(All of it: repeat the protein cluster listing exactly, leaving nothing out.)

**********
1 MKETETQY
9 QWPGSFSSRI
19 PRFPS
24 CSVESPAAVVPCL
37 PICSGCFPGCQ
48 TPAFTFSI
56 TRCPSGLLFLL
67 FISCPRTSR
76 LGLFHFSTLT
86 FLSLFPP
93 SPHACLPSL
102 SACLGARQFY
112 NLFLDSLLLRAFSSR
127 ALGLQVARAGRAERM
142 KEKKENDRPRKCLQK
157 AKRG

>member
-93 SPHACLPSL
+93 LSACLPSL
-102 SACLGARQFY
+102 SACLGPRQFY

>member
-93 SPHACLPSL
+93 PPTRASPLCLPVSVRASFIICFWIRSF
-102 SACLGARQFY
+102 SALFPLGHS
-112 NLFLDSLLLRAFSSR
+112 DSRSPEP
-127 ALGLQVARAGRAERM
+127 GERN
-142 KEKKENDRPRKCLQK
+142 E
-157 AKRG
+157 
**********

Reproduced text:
1 MKETETQY
9 QWPGSFSSRI
19 PRFPS
24 CSVESPAAVVPCL
37 PICSGCFPGCQ
48 TPAFTFSI
56 TRCPSGLLFLL
67 FISCPRTSR
76 LGLFHFSTLT
86 FLSLFPP
93 SPHACLPSL
102 SACLGARQFY
112 NLFLDSLLLRAFSSR
127 ALGLQVARAGRAERM
142 KEKKENDRPRKCLQK
157 AKRG

>member
-93 SPHACLPSL
+93 LSACLPSL
-102 SACLGARQFY
+102 SACLGPRQFY

>member
-93 SPHACLPSL
+93 PPTRASPLCLPVSVRASFIICFWIRSF
-102 SACLGARQFY
+102 SALFPLGHS
-112 NLFLDSLLLRAFSSR
+112 DSRSPEP
-127 ALGLQVARAGRAERM
+127 GERN
-142 KEKKENDRPRKCLQK
+142 E
-157 AKRG
+157 